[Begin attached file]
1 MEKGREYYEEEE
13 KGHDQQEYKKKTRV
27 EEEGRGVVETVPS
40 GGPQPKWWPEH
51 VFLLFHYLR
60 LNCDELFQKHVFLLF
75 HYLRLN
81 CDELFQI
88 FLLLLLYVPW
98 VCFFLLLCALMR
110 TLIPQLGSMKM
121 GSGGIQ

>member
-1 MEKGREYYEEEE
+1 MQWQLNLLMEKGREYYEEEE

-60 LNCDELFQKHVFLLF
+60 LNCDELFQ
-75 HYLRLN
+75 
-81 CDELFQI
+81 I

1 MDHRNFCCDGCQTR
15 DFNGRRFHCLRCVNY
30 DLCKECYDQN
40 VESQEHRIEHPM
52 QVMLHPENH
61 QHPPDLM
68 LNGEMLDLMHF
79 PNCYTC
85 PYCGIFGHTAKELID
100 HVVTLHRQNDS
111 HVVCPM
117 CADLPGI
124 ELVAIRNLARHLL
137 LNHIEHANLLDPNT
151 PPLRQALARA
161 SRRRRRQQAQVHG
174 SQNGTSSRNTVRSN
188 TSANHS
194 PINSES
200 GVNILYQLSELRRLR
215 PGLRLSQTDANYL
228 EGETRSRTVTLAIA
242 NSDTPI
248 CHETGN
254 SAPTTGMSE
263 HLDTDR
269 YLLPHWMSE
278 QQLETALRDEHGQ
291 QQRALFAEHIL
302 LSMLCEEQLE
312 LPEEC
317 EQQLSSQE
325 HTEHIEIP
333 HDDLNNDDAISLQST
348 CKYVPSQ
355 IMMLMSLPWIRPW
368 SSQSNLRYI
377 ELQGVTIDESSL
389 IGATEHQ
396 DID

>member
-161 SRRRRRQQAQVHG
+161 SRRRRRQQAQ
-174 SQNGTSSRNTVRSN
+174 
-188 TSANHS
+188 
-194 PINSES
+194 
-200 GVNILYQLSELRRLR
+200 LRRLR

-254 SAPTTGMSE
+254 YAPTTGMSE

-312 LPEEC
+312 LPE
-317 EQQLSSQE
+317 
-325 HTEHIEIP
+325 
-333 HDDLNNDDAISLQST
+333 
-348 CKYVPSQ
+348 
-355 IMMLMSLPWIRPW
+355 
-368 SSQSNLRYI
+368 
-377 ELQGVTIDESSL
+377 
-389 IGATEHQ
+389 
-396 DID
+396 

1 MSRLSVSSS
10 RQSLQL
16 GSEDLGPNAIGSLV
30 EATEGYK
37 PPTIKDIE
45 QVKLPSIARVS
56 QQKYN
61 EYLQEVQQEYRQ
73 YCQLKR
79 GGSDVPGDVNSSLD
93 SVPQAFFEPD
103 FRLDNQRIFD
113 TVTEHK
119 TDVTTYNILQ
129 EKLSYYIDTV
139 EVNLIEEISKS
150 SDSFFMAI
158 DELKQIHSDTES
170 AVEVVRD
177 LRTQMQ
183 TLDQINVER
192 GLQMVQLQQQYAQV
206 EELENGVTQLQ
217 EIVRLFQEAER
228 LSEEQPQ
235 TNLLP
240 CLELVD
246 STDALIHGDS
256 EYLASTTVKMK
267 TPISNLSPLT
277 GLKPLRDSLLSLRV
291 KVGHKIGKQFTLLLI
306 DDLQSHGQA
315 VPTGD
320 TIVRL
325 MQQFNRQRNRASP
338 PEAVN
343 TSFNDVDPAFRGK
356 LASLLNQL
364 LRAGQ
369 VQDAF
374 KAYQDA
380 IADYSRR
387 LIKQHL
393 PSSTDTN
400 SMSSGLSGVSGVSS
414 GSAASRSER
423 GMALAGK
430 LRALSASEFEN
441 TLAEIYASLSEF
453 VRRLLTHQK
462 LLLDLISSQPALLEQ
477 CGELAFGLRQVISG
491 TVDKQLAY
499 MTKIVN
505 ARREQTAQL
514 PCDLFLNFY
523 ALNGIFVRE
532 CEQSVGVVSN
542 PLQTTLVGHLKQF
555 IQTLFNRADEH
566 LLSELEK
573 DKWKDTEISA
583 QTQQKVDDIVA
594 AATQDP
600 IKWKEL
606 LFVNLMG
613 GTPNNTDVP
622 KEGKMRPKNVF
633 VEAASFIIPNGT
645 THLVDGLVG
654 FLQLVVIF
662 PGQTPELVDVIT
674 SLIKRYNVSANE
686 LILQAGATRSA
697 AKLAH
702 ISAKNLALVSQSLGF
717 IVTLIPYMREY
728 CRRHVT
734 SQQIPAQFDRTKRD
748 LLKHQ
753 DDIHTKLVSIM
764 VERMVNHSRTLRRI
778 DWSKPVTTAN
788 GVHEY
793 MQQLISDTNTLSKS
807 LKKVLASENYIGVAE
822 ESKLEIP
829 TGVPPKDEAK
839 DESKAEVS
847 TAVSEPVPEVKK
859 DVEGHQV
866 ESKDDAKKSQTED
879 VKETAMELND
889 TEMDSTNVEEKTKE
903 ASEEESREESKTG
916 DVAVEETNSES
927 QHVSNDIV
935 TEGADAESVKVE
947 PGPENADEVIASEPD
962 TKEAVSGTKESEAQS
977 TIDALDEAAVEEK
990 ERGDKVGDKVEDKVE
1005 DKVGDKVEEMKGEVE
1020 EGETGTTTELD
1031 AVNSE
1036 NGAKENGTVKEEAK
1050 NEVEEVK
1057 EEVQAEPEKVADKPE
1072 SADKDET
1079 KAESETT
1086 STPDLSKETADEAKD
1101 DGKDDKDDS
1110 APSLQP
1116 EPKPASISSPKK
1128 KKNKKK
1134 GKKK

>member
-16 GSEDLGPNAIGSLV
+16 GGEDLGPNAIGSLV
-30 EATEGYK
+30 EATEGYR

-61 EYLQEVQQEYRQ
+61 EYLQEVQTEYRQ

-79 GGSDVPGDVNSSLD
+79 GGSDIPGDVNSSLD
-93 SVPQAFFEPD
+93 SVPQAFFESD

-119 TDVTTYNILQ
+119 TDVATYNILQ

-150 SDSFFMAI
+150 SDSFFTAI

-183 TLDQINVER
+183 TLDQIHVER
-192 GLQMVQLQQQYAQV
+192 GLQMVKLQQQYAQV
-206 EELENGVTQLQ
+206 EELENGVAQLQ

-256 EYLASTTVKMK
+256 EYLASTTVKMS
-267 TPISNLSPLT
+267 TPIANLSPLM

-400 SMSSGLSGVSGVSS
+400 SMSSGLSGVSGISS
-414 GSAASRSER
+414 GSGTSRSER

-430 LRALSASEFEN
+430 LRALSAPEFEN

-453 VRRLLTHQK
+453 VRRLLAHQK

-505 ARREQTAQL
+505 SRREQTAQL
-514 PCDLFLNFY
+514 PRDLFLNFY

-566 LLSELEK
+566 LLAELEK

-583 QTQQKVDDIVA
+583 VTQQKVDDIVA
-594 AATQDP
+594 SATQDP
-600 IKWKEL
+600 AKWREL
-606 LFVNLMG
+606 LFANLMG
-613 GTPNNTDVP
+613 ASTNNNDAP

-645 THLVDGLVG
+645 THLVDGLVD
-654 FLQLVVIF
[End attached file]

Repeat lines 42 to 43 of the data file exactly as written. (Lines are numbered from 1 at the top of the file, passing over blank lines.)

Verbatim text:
215 PGLRLSQTDANYL
228 EGETRSRTVTLAIA